1. The First 30 Minutes Of The Day Is Always For Work
Does this sound familiar: you start the work day/study session telling yourself – you’re “just going to check email/facebook/twitter/reddit for 5 minutes, then I’m going to get to work”. Before you know it, 5 minutes has dragged into 2 hours, and 2 hours has dragged into 4 hours, and you realize you have spent half your day sucked into a never-ending loop of checking email, social media, youtube, and your favorite viral news sites?
The first 30 minutes of your day/work day/study session should be spent doing work. If you really need to check email or your social news sites, do it once you have established a good work groove and you’ll find it much easier to shut it off. Or better yet, block distractions out completely until you’re done.
Having trouble jumping into those first 30 minutes? Tell yourself that you’re just going to get 10 minutes of work done and if its just too painful, you’ll give yourself a break. That first 10 minutes is usually all you need to start getting focused.
2. Become More Self Aware
Procrastination usually comes in two forms. There’s:
Difficulty in starting a task
Getting distracted while working on a task
They both follow a similar pattern of self rationalization.
You tell yourself “I really need to get started on this.”
You feel stressed.
You feel an urge to do something else, so you tell yourself “I’ll get started soon, but I can afford another 5 minutes doing this one other thing.”
Giving yourself this little reprieve relieves the stress temporarily and reinforces the neural pathways associated with procrastination, making it just a bit easier to fall victim to procrastination again, 5 minutes later.
Try this next time you find yourself facing this never-ending cycle. Next time you’re about to start a task and you feel a voice in your head telling you to “check your email, it might be important!”, or “I wonder if anyone commented on my Facebook status”, resist the urge. Tell yourself you’ll just resist it this one time.
You’ll find that the urge does pass once you acknowledge it for what it is – a sudden impulse driven by your reptilian brain.
3. Block Out Distractions
Did you know that willpower is a limited resource that can be depleted like any other form of energy? Much like going on a morning jog tires you out for your evening work out, the more energy you spend resisting temptation, the less energy you’ll have for resisting temptation later on. This has been confirmed by real studies.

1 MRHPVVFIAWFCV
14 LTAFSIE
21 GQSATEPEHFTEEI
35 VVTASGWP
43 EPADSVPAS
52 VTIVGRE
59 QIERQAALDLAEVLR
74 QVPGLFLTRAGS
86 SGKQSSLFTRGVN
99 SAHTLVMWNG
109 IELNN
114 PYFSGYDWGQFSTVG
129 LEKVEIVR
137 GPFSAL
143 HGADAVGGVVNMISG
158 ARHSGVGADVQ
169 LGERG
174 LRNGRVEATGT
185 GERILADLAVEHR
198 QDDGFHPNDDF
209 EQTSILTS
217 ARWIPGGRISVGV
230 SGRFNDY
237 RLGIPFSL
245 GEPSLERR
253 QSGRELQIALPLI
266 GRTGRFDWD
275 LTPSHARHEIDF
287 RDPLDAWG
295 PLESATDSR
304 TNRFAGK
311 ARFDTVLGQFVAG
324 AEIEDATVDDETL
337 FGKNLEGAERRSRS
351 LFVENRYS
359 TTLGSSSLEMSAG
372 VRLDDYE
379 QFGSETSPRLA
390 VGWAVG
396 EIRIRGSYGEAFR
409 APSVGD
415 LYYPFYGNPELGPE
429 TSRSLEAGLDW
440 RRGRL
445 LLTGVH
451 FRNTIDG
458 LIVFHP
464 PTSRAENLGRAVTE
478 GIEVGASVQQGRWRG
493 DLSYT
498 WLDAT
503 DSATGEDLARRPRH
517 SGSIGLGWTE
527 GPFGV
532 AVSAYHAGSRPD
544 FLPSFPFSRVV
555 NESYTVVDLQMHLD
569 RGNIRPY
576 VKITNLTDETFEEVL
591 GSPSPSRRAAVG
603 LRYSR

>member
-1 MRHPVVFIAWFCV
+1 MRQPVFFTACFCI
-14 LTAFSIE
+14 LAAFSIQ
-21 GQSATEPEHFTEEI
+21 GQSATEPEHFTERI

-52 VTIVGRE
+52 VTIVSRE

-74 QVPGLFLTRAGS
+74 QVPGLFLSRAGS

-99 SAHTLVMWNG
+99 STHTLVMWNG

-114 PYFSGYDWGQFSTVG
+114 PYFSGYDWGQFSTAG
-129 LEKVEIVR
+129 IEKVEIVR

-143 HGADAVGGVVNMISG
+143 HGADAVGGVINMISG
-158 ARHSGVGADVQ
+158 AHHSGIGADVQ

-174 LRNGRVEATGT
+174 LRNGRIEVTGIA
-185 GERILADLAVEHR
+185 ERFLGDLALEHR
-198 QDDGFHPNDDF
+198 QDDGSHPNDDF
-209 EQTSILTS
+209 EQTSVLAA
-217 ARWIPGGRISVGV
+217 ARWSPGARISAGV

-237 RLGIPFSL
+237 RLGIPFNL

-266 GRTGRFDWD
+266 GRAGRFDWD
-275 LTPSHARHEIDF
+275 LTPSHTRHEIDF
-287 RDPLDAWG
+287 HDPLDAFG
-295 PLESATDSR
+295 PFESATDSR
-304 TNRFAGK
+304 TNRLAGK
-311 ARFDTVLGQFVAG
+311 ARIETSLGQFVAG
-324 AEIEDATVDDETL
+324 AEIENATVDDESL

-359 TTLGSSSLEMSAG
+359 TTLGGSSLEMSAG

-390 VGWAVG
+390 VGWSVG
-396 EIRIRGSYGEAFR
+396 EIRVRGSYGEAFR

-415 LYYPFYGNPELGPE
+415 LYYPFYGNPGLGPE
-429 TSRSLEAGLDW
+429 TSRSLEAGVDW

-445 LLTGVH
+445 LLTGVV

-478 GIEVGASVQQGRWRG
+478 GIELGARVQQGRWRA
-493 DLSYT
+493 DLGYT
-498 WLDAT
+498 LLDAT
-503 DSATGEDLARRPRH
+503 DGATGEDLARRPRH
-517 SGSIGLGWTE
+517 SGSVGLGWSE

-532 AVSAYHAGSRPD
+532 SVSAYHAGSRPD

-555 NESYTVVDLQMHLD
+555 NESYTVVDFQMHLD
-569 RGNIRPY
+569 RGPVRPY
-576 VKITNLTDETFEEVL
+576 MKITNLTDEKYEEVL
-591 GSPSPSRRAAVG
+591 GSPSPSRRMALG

What does this mean for someone trying to get rid of procrastination? It means that just knowing that Facebook or Reddit is one click away can make it more likely that you’ll get distracted and start procrastinating. While you might be able to resist the temptation during the first half of your work day, as you expend energy focusing, you’ll become more and more likely to give into temptation and start procrastinating.
To avoid this, use software like Rescuetime, StayFocusd or Freedom to block distracting websites, or block the internet out altogether. Not having to deal with the temptation of constant distractions will not only make it less likely that you’ll succumb to momentary temptation, but it will actually give you more energy to focus on your work and avoid procrastinating when you’re tired.
4. Embrace Imperfection
One of the reasons we procrastinate is to avoid having to make tough decisions and deal with a difficult task. If you’re trying to write the perfect paper, coming up with the perfect thesis can be so intimidating that you don’t even want to get started.
Instead of always aiming for perfection, start intimidating projects by just getting started. Can’t come up with a perfect first line for your essay? Just start writing anything that comes to mind on the topic. Can’t think of a topic? Just start writing down anything vaguely related to the subject matter.
The same can be applied to studying. Is the thought of reading that thick textbook too intimidating? Just start by reading the table of contents, or the first page. Too tired to take notes or really process the concepts? Just skim through what you need to get through and come back tomorrow to re-examine the material when you’re refreshed. Getting something done is better than doing nothing, and once you get started, you’ll often find you have more energy than you thought you did.
5. Make Yourself A Date
Human beings can be strange – if we’re meeting a friend, we’ll set a fixed time to do so, and we show up. Most of us would never make an appointment with a friend and simply avoid showing up for no reason. Yet when it comes to important tasks like going to the gym, or getting another chapter written for your novel, we’ll just set vague goals and feel perfectly comfortable pushing back our self-imposed deadlines.